University Latsis Award EPFL 2016 – Fabrizio Carbone
Thesis Title: Ultrafast phenomena in solids and nanostructures.
“For his major contributions in the field of femtosecond time resolved electron microscopy, and in particular in the dynamical study of the electronic and plasmonic excitations of solids.”
Microscopy is among the most dated techniques for observing nature at scales below the human eye’s abilities. Pictures of cells, viruses, microelectronic circuits or nano-‐objects can be routinely obtained. In recent years, movies of molecular motions all the way down to the atomic spatial and temporal scale have been obtained with ultrafast X-‐ray photons or electron sources. In our laboratory, we employ electron-‐based techniques to film the transformation of materials and nanostructures upon light excitation. In particular, we can record movies of a form of light termed surface plasmon polariton (SPP), which holds promise for future applications in optoelectronic circuits.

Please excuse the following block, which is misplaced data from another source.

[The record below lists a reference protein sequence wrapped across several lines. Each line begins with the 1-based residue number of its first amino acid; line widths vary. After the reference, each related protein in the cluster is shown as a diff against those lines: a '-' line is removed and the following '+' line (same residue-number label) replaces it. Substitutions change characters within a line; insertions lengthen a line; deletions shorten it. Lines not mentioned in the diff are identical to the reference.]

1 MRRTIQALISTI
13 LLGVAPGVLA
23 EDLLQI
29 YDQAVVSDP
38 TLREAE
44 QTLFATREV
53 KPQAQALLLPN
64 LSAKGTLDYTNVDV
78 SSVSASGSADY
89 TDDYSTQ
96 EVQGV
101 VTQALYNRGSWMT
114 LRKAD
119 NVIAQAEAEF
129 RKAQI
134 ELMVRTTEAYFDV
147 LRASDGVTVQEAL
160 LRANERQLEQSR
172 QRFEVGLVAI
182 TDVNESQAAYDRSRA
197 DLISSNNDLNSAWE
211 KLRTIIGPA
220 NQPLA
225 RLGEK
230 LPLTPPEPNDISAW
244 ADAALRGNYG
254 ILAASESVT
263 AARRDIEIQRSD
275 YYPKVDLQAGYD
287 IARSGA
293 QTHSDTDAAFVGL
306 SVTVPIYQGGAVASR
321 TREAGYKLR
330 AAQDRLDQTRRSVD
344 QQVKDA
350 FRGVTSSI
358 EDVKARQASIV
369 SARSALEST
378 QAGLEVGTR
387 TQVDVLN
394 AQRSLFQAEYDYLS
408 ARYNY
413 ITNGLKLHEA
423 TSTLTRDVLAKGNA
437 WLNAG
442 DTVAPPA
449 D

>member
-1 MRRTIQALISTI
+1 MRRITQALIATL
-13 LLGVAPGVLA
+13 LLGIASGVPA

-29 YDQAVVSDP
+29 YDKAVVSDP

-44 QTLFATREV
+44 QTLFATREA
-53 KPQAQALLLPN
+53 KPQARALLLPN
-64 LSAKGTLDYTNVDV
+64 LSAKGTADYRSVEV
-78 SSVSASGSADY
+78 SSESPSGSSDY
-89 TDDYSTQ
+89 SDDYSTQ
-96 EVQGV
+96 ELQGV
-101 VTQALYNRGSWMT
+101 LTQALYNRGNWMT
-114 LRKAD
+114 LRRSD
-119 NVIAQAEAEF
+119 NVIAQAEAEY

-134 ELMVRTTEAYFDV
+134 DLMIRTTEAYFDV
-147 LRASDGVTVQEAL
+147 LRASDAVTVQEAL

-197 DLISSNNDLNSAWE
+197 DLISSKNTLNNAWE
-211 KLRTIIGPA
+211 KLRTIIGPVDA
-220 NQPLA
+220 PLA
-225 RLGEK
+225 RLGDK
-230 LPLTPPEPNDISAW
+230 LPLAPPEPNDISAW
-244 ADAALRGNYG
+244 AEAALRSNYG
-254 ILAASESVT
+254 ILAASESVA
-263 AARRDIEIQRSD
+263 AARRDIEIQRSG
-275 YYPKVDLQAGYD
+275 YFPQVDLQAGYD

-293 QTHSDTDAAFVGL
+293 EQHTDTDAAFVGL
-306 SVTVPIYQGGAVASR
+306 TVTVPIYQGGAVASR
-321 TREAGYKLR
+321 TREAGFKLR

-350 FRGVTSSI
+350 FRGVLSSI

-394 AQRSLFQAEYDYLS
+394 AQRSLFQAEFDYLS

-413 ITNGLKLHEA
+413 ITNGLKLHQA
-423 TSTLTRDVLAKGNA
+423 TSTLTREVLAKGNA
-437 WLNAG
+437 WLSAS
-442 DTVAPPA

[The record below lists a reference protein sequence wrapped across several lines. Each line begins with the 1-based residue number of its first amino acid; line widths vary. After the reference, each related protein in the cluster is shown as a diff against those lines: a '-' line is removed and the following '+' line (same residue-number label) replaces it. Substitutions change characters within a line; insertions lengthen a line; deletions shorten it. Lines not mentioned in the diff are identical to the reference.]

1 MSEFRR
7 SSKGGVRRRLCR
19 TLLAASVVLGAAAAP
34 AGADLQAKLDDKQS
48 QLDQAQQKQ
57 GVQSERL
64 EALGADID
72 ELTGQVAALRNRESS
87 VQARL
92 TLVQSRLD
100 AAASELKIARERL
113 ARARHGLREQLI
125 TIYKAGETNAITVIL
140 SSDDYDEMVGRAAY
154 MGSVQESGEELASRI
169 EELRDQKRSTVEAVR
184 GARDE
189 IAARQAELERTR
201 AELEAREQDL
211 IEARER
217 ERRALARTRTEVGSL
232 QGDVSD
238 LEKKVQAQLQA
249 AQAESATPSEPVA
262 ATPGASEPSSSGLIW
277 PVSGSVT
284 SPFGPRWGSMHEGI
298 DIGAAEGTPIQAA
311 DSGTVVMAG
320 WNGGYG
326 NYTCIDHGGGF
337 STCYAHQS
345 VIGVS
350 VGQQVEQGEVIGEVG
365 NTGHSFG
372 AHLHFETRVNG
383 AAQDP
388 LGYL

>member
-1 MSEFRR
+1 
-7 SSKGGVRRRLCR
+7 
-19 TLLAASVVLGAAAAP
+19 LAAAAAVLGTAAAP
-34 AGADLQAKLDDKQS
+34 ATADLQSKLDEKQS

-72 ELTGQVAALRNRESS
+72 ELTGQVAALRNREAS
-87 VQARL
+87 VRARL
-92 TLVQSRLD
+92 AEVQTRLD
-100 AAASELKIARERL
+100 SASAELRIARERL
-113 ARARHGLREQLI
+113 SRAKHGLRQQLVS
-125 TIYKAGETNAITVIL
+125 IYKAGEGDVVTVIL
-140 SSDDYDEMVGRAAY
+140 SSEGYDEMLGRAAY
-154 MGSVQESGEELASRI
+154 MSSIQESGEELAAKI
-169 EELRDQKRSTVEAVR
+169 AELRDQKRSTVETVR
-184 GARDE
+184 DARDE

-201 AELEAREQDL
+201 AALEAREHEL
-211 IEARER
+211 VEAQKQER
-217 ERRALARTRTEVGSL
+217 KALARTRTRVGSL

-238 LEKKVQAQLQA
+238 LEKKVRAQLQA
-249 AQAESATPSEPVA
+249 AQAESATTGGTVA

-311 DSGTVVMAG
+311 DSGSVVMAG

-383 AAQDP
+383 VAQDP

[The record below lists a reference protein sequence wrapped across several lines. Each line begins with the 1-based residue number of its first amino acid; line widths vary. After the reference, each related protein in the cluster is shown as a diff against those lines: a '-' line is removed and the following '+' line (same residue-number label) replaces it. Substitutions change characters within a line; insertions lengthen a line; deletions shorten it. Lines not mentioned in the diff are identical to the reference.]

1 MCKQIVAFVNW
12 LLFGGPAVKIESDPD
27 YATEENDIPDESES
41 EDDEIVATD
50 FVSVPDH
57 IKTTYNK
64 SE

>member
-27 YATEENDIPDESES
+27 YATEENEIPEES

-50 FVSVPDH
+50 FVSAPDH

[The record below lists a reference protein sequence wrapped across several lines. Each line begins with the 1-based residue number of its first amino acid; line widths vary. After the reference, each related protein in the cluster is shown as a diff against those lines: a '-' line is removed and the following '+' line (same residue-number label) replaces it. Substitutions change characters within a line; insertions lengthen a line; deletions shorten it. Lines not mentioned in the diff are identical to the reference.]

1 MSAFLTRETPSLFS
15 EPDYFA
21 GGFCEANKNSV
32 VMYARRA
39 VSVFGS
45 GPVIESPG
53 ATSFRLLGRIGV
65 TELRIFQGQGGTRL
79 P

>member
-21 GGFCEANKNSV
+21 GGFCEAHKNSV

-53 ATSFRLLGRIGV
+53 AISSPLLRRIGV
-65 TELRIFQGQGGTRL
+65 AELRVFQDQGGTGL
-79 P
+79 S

Thanks to our novel methodology that allows to take snapshots of plasmonic fields projected onto space and energy coordinates, simultaneous spatial and spectroscopic information can be gained, providing a unique insight into the properties of electromagnetic fields confined in spaces smaller then their wavelength. Besides the ability of this technique to characterize SPPs, it also allowed to provide a snapshot of the electromagnetic field in which both its interference and quantization properties are visible. The use of light as a control parameter was also shown to allow for the spatial manipulation of such plasmonic fields in single nano-‐wires and nano-‐cavities.